Nutanix buyout may be on the cards with HPE sniffing around

A GreenLake future could reportedly be more cloudy

Hewlett Packard Enterprise (HPE) may have hyperconverged infrastructure vendor Nutanix on its wishlist this holiday season as the OEM reportedly weighs an acquisition bid.

Citing people familiar with the matter, Bloomberg this week reported that HPE has been in talks on and off over the past few months to acquire the converged virtualization and storage vendor. Rumors of a takeover have been circulating around Wall Street since October when it was first reported that the company was exploring a sale.

However, since its market cap fell to $3.1 billion this summer – a development that likely spurred initial interest in an acquisition – Nutanix's financials have improved steadily. In fiscal year 2022 the company's net losses totaled $798 million.

As of its Q1 2023, Nutanix appears to have gotten the bleeding under control, managing to curb its losses and pushing the company's market cap to $6.24 billion in the process. If Nutanix can keep up this trend, the company very well could post a profit before the new year is out.

The road ahead …

So what could HPE possibly want with Nutanix? One potential destination for the company's virtualization and storage stack could be HPE's GreenLake everything-as-a-service (XaaS) platform.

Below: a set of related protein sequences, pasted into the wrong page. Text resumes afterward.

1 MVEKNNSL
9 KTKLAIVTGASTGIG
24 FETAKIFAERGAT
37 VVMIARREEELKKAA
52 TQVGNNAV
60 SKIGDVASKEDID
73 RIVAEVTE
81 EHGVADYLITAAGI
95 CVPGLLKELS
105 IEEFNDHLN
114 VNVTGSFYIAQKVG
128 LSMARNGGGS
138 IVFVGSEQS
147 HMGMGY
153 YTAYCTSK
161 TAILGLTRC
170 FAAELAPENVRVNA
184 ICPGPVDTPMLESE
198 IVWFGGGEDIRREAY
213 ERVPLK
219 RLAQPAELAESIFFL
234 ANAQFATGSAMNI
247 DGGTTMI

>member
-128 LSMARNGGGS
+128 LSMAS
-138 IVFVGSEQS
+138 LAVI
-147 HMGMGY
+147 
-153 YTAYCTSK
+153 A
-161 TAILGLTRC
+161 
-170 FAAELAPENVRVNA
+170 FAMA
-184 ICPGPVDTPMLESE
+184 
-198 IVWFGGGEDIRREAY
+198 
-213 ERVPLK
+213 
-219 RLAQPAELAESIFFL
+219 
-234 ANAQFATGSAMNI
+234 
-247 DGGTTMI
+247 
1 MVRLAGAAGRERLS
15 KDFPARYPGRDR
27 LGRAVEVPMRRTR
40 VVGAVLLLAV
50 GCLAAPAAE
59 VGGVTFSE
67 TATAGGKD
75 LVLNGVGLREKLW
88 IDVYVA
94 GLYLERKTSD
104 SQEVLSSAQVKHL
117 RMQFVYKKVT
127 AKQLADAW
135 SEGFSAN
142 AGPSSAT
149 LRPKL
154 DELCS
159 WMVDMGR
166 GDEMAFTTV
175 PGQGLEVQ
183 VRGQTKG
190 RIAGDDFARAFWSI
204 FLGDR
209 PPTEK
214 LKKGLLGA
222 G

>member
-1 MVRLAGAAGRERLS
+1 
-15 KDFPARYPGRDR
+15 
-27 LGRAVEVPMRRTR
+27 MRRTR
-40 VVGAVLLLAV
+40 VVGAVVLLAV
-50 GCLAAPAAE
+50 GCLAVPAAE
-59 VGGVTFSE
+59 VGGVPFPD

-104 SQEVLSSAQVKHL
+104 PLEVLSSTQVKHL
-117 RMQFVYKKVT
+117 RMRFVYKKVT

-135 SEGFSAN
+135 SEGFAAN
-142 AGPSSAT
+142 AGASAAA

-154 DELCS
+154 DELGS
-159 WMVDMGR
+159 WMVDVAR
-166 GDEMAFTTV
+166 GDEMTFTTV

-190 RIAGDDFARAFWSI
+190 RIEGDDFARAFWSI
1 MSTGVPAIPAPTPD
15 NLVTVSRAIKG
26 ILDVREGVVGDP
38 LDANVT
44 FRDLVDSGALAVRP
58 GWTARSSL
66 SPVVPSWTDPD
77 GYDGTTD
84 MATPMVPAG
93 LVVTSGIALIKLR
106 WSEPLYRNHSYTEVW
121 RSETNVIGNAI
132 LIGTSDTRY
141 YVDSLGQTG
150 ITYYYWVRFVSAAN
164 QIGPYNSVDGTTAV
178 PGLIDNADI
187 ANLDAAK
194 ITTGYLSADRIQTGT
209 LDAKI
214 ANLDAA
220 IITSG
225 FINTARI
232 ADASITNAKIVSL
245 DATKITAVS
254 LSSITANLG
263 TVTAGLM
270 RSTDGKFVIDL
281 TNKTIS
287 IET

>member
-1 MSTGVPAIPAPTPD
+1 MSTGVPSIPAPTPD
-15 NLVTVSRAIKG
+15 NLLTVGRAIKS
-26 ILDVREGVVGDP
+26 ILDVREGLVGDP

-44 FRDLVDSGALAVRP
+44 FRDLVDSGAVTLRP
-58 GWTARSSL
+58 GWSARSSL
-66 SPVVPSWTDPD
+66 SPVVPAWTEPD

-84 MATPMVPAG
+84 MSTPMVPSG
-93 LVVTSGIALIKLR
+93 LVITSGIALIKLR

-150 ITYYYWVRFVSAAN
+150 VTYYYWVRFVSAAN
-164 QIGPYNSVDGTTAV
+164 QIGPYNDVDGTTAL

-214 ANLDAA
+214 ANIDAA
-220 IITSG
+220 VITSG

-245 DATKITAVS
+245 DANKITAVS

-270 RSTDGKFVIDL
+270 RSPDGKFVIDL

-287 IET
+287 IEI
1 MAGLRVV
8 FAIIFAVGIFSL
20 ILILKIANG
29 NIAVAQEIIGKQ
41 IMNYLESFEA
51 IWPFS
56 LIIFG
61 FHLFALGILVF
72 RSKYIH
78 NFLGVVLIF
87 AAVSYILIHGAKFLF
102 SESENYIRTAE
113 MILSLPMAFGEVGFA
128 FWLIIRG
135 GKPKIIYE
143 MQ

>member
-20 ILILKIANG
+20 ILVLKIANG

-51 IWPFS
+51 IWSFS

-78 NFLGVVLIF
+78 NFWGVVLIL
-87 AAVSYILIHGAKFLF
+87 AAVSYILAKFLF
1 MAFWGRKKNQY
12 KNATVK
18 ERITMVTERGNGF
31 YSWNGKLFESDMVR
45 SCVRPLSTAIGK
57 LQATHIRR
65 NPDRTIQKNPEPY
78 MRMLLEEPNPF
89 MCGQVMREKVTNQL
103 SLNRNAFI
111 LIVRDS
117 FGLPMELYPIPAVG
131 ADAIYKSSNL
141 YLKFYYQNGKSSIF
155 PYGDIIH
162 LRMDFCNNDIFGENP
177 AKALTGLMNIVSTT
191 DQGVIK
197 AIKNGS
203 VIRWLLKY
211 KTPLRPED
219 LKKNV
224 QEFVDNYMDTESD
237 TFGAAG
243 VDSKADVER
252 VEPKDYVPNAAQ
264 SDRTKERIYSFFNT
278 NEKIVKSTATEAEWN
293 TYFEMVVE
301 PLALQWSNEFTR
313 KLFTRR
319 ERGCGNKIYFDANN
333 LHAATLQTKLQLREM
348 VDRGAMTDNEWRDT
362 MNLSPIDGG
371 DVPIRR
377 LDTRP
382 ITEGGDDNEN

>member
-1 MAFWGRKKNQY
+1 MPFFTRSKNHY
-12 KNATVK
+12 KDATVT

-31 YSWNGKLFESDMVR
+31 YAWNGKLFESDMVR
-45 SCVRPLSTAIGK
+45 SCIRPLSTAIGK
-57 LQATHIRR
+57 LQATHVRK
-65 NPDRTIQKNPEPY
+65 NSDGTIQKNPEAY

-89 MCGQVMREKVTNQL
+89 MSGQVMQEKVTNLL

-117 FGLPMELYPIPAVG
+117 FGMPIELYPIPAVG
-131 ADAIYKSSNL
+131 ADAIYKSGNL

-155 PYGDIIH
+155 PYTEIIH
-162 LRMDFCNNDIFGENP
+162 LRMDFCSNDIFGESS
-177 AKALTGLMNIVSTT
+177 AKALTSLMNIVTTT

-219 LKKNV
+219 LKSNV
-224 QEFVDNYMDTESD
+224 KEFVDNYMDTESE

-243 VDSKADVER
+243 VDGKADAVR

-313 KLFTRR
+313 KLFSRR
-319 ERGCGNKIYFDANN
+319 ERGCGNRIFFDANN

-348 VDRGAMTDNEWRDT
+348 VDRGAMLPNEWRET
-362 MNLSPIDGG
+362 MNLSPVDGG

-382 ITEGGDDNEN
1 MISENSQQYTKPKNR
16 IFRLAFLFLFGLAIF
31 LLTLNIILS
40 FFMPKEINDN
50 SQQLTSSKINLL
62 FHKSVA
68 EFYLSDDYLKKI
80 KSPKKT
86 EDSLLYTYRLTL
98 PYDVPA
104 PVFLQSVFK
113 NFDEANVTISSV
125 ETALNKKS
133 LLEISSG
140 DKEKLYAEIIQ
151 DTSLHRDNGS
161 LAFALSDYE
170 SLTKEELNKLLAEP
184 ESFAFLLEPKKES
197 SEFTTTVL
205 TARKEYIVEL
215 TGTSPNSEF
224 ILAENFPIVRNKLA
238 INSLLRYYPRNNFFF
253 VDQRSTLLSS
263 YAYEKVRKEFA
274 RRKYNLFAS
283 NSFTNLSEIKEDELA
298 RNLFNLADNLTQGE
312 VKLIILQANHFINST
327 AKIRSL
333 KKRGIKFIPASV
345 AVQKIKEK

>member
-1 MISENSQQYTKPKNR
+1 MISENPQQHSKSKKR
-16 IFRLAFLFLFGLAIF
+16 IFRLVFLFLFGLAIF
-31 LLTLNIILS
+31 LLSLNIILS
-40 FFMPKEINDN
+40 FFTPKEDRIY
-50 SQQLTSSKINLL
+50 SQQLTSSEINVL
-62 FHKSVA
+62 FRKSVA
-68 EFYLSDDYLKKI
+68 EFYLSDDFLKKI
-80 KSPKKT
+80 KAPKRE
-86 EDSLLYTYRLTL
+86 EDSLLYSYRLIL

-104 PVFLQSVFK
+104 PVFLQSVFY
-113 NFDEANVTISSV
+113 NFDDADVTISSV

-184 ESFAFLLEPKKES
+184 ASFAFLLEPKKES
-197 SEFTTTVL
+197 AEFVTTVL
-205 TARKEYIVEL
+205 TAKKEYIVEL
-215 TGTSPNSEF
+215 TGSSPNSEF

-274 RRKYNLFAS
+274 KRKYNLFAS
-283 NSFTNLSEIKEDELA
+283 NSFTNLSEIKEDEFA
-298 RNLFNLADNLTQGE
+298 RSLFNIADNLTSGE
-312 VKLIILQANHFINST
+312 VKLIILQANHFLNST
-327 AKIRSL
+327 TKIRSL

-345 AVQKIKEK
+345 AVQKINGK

As our sister site The Next Platform recently postulated, the only companies willing to drop the kind of cash necessary to buy Nutanix would likely be one of the major cloud providers – Amazon, Microsoft, or Google – which could use the company's software stack as a "quick and dirty" way to sell customers on hybrid cloud.

However, the same qualities that would make Nutanix's virtualization and storage suite attractive to cloud providers would also fit nicely into HPE's GreenLake software strategy.

Introduced in 2018, GreenLake was HPE's bid to bring cloud-style consumption-based pricing to on-prem datacenters. In 2019, HPE announced plans to bring its full portfolio under the GreenLake umbrella.

But unlike rival XaaS vendors, like Lenovo TruScale, HPE has leaned heavily on software to sell its GreenLake vision – developing a cloud-esque control plane of its own.

And over the past few years the company has regularly rolled out additional functionality – like Kubernetes, block storage, and operations management – to make buying GreenLake feel less like leasing hardware and more like a private cloud.

Despite these efforts, HPE has struggled to sell its more than 80,000 global partners on the model. Late last year, the company admitted that just 900 of its global partners had agreed to resell the platform.

As such, HPE may see Nutanix as a way to attract more customers to its XaaS platform.

Such a strategy would stand in stark contrast to that of rival Dell. Rather than integrating VMware's virtualization stack into its own Apex XaaS service, Dell spun off the virtualization giant late last year. Meanwhile, Lenovo has gone out of its way to avoid the issue of software wherever possible, preferring to partner with software vendors rather than buy or build its own private and/or hybrid cloud stack. ®

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